Exotic animals not meant to be pets

BY ERIK MEDINA

At least once in your life, you’ve probably thought about owning an exotic pet, perhaps a fox, a monkey, a snake or even a tiger.

Don’t lie: Everyone wants a tiger. They’re ferocious yet magical creatures.

Let’s hope you eventually got over it.

Unfortunately, some individuals actually end up owning an exotic pet.

The exotic animal trade is a multibillion-dollar industry. These wild animals don’t do well in captivity no matter how much people try to domesticate them.

This endangers both the owner and the animal.

Many buyers want exotic animals when they are young because they’re “cute.” However, the owner fails to recognize how much maintenance the animal needs. When it reaches adulthood, it’s often abandoned.

If not abandoned, the exotic pet may be euthanized or forced to live in harsh conditions. Sanctuaries try to help control the situation by housing many animals, but few have sufficient funds to maintain them.

In some cases, the animals escape their enclosures. They tend to attack other animals or people, typically owners, out of instinct or in self-defense. These attacks can sometimes be fatal.

In a 2011 Ohio incident, 56 animals escaped their cages. The animals included tigers, lions, bears, wolves and a baboon. Investigators later concluded that the owner released them. Of those animals, 49 were killed and the rest captured.

Some exotic pets carry diseases such as herpes B, monkeypox and salmonellosis. Experts say 90 percent of reptiles shed salmonella in their feces.

Do we not remember how the black plague started? Migrating rats with fleas spread the illness around Europe. An estimated 75-200 million people died.

Owning an exotic pet should be plain-out illegal. Leave animals in their natural habitats. That’s where they belong, that’s where they’re happy. They don’t deserve such cruelty.

Instead of exotic pets, help needy animals in your city. Visit a rescue shelter, a humane society or even a pound. Adopt a dog or cat if, and only if, you’re truly ready.

Erik Medina has two wonderful dogs at home. They may not be exotic, but each is one-of-a-kind.

Filed Under: InsightOpinion

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  1. Eric Roscoe says:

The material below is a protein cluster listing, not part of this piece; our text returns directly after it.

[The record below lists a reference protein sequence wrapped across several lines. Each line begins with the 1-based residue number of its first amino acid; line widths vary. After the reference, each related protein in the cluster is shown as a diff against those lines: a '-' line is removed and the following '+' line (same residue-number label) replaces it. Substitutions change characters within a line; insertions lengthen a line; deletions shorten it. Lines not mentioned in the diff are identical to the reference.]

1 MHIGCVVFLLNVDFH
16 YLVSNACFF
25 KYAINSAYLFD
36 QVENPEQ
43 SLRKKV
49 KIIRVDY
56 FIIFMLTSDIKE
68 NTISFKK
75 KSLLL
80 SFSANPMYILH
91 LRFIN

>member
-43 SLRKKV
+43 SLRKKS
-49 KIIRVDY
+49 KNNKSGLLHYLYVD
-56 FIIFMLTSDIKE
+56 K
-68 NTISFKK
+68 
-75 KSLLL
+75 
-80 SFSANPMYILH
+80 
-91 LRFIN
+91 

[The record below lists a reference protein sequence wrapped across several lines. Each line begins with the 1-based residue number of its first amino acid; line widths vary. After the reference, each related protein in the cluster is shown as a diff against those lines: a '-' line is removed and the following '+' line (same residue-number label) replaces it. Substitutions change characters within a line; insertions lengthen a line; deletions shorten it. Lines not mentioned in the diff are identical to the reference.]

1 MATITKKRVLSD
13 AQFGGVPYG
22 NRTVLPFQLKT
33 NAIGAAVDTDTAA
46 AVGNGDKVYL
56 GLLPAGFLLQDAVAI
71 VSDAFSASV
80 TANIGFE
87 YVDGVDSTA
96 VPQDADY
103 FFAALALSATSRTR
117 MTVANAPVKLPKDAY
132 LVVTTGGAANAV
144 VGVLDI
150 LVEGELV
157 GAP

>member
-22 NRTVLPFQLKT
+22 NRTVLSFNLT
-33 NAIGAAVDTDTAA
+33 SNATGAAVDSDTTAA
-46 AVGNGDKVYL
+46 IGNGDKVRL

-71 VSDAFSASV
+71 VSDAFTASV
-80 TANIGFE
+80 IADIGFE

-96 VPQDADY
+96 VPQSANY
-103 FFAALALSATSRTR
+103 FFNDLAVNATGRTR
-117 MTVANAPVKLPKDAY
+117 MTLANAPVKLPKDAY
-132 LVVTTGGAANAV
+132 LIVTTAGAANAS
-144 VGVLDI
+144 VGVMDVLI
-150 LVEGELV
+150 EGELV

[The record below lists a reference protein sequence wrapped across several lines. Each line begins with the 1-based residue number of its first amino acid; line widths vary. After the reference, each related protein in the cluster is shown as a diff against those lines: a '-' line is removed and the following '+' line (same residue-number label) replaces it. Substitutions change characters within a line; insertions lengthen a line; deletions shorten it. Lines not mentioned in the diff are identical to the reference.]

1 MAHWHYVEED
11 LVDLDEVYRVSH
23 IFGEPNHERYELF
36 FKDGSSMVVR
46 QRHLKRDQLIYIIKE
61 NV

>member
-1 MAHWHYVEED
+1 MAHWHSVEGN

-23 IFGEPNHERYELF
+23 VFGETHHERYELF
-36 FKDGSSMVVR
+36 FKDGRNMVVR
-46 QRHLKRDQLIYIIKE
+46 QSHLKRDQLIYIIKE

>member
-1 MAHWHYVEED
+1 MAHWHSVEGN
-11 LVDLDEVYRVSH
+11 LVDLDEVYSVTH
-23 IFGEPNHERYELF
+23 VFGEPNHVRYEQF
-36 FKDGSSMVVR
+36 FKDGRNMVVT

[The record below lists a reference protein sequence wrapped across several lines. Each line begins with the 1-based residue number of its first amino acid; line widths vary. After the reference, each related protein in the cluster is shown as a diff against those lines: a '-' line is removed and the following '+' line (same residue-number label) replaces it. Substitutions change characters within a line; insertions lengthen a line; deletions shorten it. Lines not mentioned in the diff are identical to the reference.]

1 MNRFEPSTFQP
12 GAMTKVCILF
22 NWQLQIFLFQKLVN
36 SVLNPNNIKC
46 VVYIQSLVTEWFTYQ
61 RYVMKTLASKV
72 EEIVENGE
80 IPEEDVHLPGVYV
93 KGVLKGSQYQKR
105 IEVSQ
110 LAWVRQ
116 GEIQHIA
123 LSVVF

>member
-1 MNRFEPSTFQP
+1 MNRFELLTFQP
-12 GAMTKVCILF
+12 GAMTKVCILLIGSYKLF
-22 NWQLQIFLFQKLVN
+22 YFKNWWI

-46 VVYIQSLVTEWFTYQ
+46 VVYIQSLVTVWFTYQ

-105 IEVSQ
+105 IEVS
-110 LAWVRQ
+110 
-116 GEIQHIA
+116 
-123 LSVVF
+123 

Unfortunately, this editorial appears to be full of misinformation and propaganda, likely from known anti-pet groups. The reptile and exotic pet communities have become much more responsible and educated than before as far more animals have now become much more widely bred and available in captivity through generations of selective keeping and breeding. There isn’t anything wrong with selecting a healthy captive born pet from a knowledgeable and reputable source provided the proper amount of education and research is put forth beforehand, as with any pet. Don’t believe all of the misinformation from “animal rights” groups you may have came across. These groups raise millions of fraudulently raised dollars, but spend less than 1% of their budgets on local animal shelters (much more can be detailed on that in length).

    When it comes to salmonella and other zoonotic diseases, there is a small chance of contracting them, as with the keeping of any animal, domestic or exotic. Practicing and maintaining proper health & hygiene, as well as common sense handling can go a long way towards reducing zoonotic borne illnesses. When investigations are undertaken, it is evident that the majority of cases of salmonellosis result from the consumption of raw or under-cooked eggs, incorrectly handled or prepared poultry, pork and meat, and infected milk. At the most, no more than three percent of salmonella cases are estimated to have resulted from exposure to reptiles.

    The vast majority of the species in question are now widely and regularly bred in captivity for numerous generations, oftentimes in particular color and/or pattern variations known as “morphs”. These morphs and captive born counterparts lack the necessary characteristics for survival in the wild. All animals kept as a pet or for any purpose in captivity originated, at one point or another, from “wild” counterparts. Numerous examples of these animals providing additional and much needed entryways into many different fields of science through bio-mimicry, ex-situ breeding efforts for imperiled species from around the world, and raising knowledge and awareness, particularly when other opportunities may be more limited can all be mentioned at length as well.

    For more information, you can visit the United States Association of Reptile Keepers (USARK) at the link below and/or your local or state herpetological society, if there is one in your area.
    United States Association of Reptile Keepers

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